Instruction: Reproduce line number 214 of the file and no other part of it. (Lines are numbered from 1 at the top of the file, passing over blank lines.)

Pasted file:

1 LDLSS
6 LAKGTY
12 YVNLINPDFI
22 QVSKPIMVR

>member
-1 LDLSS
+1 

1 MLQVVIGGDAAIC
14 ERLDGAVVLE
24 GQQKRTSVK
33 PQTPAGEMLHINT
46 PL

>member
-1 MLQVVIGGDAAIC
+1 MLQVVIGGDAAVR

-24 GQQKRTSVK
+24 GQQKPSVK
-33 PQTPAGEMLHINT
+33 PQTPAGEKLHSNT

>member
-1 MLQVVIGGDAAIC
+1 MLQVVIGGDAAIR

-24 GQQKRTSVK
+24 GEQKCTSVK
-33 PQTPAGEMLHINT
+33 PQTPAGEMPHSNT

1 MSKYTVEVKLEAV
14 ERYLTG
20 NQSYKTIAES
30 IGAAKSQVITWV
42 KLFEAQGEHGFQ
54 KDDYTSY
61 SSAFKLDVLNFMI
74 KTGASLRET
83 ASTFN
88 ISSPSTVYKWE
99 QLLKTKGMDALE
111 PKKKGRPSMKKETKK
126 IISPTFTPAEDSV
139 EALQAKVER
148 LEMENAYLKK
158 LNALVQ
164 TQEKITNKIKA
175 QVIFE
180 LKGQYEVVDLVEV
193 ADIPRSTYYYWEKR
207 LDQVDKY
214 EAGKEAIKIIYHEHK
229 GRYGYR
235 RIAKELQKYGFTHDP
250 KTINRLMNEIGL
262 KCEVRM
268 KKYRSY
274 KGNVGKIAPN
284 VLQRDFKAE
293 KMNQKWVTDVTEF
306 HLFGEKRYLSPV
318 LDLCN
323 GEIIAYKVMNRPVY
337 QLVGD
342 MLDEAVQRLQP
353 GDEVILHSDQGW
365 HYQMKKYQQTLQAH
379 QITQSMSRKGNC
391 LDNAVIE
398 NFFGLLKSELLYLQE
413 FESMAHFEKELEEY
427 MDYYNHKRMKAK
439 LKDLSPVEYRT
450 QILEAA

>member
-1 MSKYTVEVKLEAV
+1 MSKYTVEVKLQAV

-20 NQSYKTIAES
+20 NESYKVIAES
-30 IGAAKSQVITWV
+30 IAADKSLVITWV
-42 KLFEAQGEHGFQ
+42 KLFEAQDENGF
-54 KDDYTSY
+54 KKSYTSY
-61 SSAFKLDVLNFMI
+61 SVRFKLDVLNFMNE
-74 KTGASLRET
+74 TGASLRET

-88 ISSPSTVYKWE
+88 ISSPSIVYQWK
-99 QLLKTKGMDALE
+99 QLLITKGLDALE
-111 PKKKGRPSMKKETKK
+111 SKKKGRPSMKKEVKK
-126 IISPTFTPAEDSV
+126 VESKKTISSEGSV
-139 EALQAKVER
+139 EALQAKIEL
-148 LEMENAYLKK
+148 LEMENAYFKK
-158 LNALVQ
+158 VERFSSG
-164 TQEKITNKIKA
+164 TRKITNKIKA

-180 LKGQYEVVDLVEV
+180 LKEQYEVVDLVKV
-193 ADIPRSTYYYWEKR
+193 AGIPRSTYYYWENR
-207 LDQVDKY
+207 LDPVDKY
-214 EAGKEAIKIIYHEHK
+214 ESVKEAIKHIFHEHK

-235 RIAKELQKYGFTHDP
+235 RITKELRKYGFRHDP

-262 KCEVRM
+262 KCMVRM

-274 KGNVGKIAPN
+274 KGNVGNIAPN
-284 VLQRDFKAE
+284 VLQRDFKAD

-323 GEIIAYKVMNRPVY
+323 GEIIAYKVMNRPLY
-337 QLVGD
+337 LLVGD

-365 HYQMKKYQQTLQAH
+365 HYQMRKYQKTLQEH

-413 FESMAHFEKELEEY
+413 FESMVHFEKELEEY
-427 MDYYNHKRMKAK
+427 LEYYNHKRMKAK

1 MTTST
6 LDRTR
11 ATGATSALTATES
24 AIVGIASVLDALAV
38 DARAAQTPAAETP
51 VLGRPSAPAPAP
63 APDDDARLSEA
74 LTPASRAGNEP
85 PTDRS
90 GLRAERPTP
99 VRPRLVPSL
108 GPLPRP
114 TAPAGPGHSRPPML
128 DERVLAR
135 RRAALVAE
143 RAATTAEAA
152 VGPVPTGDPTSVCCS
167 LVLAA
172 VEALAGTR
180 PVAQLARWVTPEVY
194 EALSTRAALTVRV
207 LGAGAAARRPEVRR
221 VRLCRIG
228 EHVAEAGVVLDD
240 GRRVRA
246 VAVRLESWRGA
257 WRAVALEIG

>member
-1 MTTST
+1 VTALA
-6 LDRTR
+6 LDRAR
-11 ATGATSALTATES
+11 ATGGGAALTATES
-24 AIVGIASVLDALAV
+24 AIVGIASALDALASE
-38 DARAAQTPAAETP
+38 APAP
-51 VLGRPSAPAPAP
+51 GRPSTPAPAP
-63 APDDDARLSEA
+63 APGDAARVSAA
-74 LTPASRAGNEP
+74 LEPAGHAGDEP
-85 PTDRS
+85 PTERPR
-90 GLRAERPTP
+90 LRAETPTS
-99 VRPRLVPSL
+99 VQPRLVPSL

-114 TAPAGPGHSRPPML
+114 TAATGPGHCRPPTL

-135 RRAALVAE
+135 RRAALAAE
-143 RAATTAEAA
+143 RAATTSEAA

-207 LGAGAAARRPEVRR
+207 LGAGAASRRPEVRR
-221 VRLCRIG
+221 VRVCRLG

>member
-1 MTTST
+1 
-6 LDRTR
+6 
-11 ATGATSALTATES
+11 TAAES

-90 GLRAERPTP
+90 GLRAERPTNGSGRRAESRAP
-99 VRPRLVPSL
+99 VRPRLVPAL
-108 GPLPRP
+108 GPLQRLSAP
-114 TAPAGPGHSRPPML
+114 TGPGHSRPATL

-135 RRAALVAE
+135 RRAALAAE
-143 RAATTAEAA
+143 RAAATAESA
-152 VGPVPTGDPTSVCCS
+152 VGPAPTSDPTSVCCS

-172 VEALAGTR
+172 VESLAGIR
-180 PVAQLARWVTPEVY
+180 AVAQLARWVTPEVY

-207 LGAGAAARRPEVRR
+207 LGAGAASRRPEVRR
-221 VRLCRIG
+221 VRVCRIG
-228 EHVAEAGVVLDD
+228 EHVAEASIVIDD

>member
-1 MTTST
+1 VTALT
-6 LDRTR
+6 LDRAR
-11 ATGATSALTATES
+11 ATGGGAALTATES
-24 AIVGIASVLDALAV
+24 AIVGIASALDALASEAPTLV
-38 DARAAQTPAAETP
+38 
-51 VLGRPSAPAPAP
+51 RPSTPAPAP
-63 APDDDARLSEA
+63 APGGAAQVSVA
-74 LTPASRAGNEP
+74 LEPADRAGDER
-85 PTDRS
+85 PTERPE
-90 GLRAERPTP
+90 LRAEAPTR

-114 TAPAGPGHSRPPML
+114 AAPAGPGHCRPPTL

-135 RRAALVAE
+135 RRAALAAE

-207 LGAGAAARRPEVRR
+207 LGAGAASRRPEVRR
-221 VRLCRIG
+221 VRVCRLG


+207 LGAGAASRRPEVRR